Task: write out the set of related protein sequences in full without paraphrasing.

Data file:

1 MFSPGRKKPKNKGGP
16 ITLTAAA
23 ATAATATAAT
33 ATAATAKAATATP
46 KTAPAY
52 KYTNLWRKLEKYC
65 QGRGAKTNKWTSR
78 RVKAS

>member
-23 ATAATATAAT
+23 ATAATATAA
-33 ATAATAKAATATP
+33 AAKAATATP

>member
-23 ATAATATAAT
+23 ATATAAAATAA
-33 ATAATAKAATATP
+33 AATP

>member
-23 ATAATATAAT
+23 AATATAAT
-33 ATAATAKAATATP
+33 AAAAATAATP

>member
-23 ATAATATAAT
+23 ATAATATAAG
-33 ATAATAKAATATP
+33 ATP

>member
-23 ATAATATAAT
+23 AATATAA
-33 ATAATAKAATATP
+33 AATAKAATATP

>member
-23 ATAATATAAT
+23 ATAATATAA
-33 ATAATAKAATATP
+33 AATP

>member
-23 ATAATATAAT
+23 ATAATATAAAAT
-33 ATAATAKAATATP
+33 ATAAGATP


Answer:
1 MFSPGRKKPKNKGGP
16 ITLTAAA
23 ATAATATAAT
33 ATAATAKAATATP
46 KTAPAY
52 KYTNLWRKLEKYC
65 QGRGAKTNKWTSR
78 RVKAS

>member
-23 ATAATATAAT
+23 ATAATATAA
-33 ATAATAKAATATP
+33 AAKAATATP

>member
-23 ATAATATAAT
+23 ATATAAAATAA
-33 ATAATAKAATATP
+33 AATP

>member
-23 ATAATATAAT
+23 AATATAAT
-33 ATAATAKAATATP
+33 AAAAATAATP

>member
-23 ATAATATAAT
+23 ATAATATAAG
-33 ATAATAKAATATP
+33 ATP

>member
-23 ATAATATAAT
+23 AATATAA
-33 ATAATAKAATATP
+33 AATAKAATATP

>member
-23 ATAATATAAT
+23 ATAATATAA
-33 ATAATAKAATATP
+33 AATP

>member
-23 ATAATATAAT
+23 ATAATATAAAAT
-33 ATAATAKAATATP
+33 ATAAGATP